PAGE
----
Winning essays must demonstrate an outstanding grasp of the philosophic meaning of The Fountainhead.








On Topic

Entry Deadline
April 25, 2024
All essays must be submitted online by 11:59 p.m. Pacific Time the night of the entry deadline. ARI reserves the right to provide deadline extensions on a case-by-case basis when deemed appropriate. Start your entry today.
Phase 1 Grading
May, 2024
The first round of grading typically takes us 3-4 weeks to complete. Be sure to add essays@aynrand.org to your contacts list to ensure you receive our upgrading-stage-dates regarding the status of your essay—including whether or not it is still in contention for a prize.
Phase 2 Grading
June, 2024
The second round of grading typically takes us 4-6 weeks to complete. This is when the finalist and semifinalist prize winners are determined.
Phase 3 Grading
July, 2024
The third (and final) round of grading typically takes us 2-3 weeks to complete. This is when the 1st, 2nd, and 3rd place prize winners are determined.
Final Results Announced
August, 2024
The final results of the contest will be revealed online via a special livestream event. Our faculty will discuss the common challenges students faced in answering this year's essay contest questions, and highlight some of the exceptional responses we received.
Students will also be notified of the final results via email shortly after the conclusion of the webinar.

Discover the Power
of The Fountainhead

What motivates a creative thinker?

Is it a selfless desire to benefit mankind? A hunger for fame, fortune, and accolades? The need to prove superiority? Or is it a self-sufficient drive to pursue a creative vision, independent of others’ needs or opinions?

Ayn Rand addresses these questions through her portrayal of Howard Roark, an innovative architect who, as she puts it, “struggles for the integrity of his creative work against every form of social opposition.”

Learn more and request a free digital copy of the book today.

Play Video

Learn from
Past Winners

Curious to know what makes for a winning essay in The Fountainhead contest? Check out some of the essays written by our most recent grand-prize winners. 

To varying degrees, they all display an excellent grasp of the philosophic meaning of The Fountainhead.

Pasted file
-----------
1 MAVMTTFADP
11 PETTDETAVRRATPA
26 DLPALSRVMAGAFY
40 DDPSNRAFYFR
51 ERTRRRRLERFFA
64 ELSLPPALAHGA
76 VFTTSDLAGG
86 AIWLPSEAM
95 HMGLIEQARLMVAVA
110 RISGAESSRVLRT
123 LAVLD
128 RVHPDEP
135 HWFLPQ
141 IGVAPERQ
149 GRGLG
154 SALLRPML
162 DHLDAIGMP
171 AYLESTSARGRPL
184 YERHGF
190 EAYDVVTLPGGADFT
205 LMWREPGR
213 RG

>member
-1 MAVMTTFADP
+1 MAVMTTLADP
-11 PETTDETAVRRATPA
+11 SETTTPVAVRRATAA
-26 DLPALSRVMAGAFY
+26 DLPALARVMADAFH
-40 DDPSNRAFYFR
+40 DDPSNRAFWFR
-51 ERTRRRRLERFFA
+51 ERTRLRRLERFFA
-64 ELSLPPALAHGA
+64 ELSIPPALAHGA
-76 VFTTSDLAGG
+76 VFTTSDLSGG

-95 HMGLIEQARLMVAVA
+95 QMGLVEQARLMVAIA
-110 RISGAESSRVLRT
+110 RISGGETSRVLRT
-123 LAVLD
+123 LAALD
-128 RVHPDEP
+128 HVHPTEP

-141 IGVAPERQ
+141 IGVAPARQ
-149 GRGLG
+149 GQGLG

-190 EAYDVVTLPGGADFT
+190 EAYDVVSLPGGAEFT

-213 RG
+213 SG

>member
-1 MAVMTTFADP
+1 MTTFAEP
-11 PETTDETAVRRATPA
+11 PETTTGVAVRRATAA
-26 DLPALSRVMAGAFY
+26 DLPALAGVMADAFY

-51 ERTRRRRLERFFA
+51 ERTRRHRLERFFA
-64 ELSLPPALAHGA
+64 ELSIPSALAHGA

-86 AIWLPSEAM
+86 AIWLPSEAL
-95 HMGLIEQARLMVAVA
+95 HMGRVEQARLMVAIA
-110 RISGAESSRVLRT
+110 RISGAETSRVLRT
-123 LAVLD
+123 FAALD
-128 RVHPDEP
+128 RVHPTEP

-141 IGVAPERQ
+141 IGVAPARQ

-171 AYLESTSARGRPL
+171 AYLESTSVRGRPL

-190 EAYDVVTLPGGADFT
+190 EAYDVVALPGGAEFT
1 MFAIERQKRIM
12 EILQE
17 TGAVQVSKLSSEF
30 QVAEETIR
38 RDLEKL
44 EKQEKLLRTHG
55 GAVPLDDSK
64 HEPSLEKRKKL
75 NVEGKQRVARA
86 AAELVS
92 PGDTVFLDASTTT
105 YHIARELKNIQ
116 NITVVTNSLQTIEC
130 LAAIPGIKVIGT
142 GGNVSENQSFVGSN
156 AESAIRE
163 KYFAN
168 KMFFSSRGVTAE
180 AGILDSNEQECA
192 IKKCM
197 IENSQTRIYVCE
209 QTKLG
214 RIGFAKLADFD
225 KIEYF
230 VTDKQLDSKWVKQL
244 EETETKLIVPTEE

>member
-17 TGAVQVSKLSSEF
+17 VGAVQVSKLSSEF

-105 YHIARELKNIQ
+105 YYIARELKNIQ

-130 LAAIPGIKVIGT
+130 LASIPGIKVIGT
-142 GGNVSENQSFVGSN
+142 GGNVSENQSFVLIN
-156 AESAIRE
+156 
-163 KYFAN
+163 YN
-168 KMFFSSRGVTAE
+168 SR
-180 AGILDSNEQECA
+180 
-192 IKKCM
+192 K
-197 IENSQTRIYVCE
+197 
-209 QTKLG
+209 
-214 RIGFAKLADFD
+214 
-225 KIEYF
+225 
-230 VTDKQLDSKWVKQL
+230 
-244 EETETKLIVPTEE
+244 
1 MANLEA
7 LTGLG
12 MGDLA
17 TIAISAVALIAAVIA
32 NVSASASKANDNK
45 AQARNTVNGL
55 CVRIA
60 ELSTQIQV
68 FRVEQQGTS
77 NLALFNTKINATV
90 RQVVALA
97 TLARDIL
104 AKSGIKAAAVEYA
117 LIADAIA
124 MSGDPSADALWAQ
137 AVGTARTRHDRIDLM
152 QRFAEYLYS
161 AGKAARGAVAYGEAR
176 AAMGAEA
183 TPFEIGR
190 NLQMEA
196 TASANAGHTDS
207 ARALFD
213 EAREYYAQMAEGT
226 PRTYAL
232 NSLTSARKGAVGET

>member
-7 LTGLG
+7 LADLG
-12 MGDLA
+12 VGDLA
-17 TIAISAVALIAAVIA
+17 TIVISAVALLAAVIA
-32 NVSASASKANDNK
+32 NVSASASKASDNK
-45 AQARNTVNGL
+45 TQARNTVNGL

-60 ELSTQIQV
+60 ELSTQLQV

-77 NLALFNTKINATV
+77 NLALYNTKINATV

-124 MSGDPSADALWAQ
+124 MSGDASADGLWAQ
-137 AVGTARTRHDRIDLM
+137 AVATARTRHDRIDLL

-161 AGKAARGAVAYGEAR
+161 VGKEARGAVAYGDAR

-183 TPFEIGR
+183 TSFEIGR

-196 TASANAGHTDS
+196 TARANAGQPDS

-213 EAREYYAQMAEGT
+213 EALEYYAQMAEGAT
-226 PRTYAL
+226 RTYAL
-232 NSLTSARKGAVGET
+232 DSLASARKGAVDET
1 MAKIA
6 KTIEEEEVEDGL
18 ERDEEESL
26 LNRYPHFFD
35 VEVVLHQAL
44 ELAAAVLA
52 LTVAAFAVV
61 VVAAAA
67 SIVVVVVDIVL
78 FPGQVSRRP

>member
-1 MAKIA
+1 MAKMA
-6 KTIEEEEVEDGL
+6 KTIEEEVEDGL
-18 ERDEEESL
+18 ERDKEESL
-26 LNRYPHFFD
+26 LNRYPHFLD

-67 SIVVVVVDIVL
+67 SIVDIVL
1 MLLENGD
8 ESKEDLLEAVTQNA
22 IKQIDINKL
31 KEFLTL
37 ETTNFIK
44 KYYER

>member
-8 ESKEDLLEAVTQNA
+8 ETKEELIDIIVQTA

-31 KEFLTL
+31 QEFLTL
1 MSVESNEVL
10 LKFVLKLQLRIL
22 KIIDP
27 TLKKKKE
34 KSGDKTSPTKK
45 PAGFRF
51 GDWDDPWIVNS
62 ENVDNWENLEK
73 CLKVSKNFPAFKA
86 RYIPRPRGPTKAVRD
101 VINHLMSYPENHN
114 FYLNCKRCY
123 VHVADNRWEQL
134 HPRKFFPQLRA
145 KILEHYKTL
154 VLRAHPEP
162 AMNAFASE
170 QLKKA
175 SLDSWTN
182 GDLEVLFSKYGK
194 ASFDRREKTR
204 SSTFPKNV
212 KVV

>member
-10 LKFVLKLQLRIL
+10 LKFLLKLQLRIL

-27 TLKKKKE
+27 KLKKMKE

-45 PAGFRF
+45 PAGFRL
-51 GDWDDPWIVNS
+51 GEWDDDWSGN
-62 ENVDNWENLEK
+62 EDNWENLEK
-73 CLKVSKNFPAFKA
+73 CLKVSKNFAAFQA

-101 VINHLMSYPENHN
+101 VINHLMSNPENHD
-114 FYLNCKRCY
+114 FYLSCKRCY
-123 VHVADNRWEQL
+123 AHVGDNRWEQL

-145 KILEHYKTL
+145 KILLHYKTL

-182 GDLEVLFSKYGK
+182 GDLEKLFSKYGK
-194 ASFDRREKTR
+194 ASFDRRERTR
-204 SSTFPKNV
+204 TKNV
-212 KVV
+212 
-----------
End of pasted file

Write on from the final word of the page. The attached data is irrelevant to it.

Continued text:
Anna Lai

12th grade student

John F. Kennedy High School

Cedar Rapids, Iowa

United States

Read Winning Essay


Soo Yeon Chun

12th grade student

Deerfield Academy

Deerfield, Massachusetts

United States

Read Winning Essay


Cora Usurela

11th grade student

Thornhill Secondary School

Thornhill, Ontario


Read Winning Essay


Jitae You

12th grade student

Shepherd International Edu.

Gangdong-gu, Seoul

South Korea

Read Winning Essay


Lucas Pringle

12th grade student

Repton School

Repton, England

United Kingdom

Read Winning Essay
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Improve Your Writing Skills

Other than endorsing perfect punctuation and grammar in English, the Ayn Rand Institute offers no advice or feedback for essays submitted to its contests. However, we do recommend the following resources as ways to improve the content of your essays.

The Fountainhead

This video lecture course is an introduction to Ayn Rand's classic novel that includes background material on Rand and the era in which she wrote, an overview of the story, an analysis of the principal characters and detailed discussion of the main themes.

Writing: A Mini-Course

Learning to write requires not only an understanding of the proper principles, but also the ability to apply those principles to one’s actual writing. These lectures feature exercises on six different aspects of good writing.

Sign Up for Contest Updates!

Want to stay up-to-date on any new developments to the contest? Sign up to our email list below.

We’ll send you periodic reminders about the contest deadline, as well as helpful resources to ensure you get the most out of your experience reading and writing about Ayn Rand’s The Fountainhead.